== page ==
Neutrophil transfer of miR-223 to lung epithelial cells dampens acute lung injury in mice

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Abstract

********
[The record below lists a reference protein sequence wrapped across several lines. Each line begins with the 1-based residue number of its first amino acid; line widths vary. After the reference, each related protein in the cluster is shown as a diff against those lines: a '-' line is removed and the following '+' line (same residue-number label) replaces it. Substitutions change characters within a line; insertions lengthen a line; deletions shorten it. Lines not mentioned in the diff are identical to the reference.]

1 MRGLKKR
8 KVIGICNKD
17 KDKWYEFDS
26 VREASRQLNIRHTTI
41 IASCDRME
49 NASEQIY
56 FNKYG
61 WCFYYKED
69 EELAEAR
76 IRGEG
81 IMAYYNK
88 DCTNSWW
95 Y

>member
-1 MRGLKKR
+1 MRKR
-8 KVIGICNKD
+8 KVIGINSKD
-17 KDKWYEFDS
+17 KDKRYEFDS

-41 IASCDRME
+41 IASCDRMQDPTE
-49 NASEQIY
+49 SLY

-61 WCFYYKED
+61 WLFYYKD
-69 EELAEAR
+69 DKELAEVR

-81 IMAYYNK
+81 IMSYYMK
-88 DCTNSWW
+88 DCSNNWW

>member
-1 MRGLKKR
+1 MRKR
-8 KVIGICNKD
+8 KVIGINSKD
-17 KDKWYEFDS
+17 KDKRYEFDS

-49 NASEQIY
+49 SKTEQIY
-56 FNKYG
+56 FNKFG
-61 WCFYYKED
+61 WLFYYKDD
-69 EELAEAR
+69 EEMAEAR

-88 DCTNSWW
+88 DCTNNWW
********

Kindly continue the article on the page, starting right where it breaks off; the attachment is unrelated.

Intercellular transfer of microRNAs can mediate communication between critical effector cells. We hypothesized that transfer of neutrophil-derived microRNAs to pulmonary epithelial cells could alter mucosal gene expression during acute lung injury. Pulmonary-epithelial microRNA profiling during coculture of alveolar epithelial cells with polymorphonuclear neutrophils (PMNs) revealed a selective increase in lung epithelial cell expression of microRNA-223 (miR-223). Analysis of PMN-derived supernatants showed activation-dependent release of miR-223 and subsequent transfer to alveolar epithelial cells during coculture in vitro or after ventilator-induced acute lung injury in mice. Genetic studies indicated that miR-223 deficiency was associated with severe lung inflammation, whereas pulmonary overexpression of miR-223 in mice resulted in protection during acute lung injury induced by mechanical ventilation or by infection with Staphylococcus aureus. Studies of putative miR-223 gene targets implicated repression of poly(adenosine diphosphate–ribose) polymerase–1 (PARP-1) in the miR-223–dependent attenuation of lung inflammation. Together, these findings suggest that intercellular transfer of miR-223 from neutrophils to pulmonary epithelial cells may dampen acute lung injury through repression of PARP-1.

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